Partial Truckload Quotations
Many times shippers will ask their freight brokers for a pricing matrix for shipments consisting of more than 5 pallet spaces - but less than truckload quantities. While many accurately refer to this freight as “LTL”, many of us in the industry refer to these quantities “partial” truckloads.
The distinction between the two terms actually means quite a bit when it comes to freight pricing systems. “LTL” or “Less than truckload” freight is generally reserved for freight "under" 5 Pallets where shipment pricing is generally handled a “Cube/Density pricing model. In this case this freight quotes are generally consistent and would generally move with a large national carrier such as Yellow or Old Dominion. Companies specializing in LTL aren’t interested in partials or truckload quantities because such quantities would compromise their pricing methodology and reduce their margin. LTL carriers also typically cross-dock freight through multiple terminals which results in longer transit times.
Partial truckload carriers, on the other hand, are companies (usually smaller than LTL carriers) who travel longer distances and often deliver on the same truck they picked up on. These carriers may only handle larger quantities of freight and usually price freight out based on pallet spacing rather than density. Partial carriers also have to adjust their shipping rates based on what portion of the truck you occupy. For example, because a partial carrier doesn’t know if he will fill the truck out completely before a run he usually tries to get 45% of the truck’s revenue from the first ¼ of the truck used. A savvy shipper or freight broker understands that the “last” ¼ of the truck usually only has to account for 15-20% of the truck’s revenue.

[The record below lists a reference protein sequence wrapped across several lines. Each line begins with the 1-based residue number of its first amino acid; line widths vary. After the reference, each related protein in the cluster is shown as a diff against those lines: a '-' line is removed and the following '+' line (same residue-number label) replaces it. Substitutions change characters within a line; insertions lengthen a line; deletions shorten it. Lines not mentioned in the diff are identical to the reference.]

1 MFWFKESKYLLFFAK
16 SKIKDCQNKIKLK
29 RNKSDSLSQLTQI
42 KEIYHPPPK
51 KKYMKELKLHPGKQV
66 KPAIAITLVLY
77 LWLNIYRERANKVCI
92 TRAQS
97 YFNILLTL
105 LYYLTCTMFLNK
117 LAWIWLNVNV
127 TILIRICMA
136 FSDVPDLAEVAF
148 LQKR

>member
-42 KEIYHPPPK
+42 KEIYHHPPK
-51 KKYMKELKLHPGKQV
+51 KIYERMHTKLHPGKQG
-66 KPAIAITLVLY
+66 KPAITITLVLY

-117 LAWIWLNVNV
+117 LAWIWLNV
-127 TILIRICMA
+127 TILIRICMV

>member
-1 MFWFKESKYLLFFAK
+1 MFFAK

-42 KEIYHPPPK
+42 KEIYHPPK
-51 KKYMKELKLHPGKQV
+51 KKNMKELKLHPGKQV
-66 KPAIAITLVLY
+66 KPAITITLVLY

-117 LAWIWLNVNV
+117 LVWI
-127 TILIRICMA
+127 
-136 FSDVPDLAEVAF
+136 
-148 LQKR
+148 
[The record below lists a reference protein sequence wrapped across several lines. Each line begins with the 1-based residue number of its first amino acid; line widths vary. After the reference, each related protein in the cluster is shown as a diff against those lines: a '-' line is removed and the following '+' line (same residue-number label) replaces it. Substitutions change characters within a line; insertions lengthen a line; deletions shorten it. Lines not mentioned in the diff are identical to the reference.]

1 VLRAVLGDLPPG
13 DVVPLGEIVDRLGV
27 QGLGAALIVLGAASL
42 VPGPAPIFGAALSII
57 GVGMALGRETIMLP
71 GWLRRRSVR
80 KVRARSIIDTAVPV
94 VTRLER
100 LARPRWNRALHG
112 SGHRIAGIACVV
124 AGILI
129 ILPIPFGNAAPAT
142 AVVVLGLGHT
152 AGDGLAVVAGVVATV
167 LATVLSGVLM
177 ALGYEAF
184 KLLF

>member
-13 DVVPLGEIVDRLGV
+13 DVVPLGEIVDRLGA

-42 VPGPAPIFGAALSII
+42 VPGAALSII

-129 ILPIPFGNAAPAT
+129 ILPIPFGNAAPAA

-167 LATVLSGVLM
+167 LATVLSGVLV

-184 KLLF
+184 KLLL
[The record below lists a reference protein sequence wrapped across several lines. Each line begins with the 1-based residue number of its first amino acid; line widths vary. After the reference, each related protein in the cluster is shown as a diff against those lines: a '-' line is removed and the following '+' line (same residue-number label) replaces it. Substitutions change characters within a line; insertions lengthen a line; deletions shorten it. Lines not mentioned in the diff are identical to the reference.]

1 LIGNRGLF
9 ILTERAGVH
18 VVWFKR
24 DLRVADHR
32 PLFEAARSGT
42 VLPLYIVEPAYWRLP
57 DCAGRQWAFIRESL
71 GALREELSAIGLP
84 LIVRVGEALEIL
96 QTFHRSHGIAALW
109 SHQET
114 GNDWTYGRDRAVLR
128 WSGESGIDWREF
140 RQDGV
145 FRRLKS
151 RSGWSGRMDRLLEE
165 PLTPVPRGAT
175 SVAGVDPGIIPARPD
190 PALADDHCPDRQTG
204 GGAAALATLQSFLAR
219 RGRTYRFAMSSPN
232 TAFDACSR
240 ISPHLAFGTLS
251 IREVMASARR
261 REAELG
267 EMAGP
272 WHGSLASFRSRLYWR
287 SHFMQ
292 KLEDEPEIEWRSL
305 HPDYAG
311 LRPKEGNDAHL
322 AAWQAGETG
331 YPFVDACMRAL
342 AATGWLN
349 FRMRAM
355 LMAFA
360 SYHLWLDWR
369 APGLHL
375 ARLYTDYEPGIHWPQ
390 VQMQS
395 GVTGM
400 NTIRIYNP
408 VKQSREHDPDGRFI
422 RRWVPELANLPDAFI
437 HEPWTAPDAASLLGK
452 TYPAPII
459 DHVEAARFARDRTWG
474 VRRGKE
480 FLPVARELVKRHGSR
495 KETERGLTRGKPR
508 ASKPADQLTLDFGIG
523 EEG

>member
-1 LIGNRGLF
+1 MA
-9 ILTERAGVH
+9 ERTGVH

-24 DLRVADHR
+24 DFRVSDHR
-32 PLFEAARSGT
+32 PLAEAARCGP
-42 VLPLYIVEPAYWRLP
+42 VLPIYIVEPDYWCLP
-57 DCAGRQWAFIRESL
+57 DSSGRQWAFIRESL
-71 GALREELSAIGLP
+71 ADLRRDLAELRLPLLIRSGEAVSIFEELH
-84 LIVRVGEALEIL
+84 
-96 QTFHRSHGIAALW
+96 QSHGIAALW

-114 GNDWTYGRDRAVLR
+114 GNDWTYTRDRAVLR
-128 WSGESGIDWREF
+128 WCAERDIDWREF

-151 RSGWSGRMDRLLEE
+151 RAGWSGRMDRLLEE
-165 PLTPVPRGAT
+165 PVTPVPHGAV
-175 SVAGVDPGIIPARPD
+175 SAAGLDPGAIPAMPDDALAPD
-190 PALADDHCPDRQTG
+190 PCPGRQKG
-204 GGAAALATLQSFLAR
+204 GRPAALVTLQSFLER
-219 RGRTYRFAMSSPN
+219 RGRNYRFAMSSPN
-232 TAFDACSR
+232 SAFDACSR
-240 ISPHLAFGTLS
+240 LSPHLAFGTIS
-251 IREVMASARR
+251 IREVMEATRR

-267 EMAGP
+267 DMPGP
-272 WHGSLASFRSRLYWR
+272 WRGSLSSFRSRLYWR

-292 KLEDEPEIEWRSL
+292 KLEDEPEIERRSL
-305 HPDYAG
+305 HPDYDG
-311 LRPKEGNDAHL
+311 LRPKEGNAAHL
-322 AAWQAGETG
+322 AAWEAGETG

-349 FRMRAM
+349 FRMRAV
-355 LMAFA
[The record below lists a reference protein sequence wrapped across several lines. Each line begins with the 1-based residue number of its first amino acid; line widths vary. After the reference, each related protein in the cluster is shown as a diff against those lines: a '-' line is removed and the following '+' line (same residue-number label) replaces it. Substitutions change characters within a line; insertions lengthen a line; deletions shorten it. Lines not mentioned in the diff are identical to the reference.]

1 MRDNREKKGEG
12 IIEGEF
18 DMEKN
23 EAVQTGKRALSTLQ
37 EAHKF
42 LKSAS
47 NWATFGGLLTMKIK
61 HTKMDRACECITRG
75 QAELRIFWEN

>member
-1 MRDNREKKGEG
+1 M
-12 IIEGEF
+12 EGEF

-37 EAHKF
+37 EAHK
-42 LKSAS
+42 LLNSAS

This realty causes an interesting dilemma for shippers. Naturally, shippers who move partials would like to have the same pricing consistency as shippers who move LTL, however, to achieve this the fixed pricing model has to be at the higher end of the spectrum – just in case the shipper finds himself on the nose of the trailer as opposed to the tail. (think 45% vs. 15-20%). Not all trucks are actively completing a load when the shipper says “go”.
The best protection against inflated pricing is to work with a brokerage that moves enough partial volumes to ensure that the shipper is priced out based on efficient load matching. Since most lanes usually have multiple partial truckload carriers operating in them, a good broker will have the ability (more often than not) find the carrier who is completing the load rather than starting it.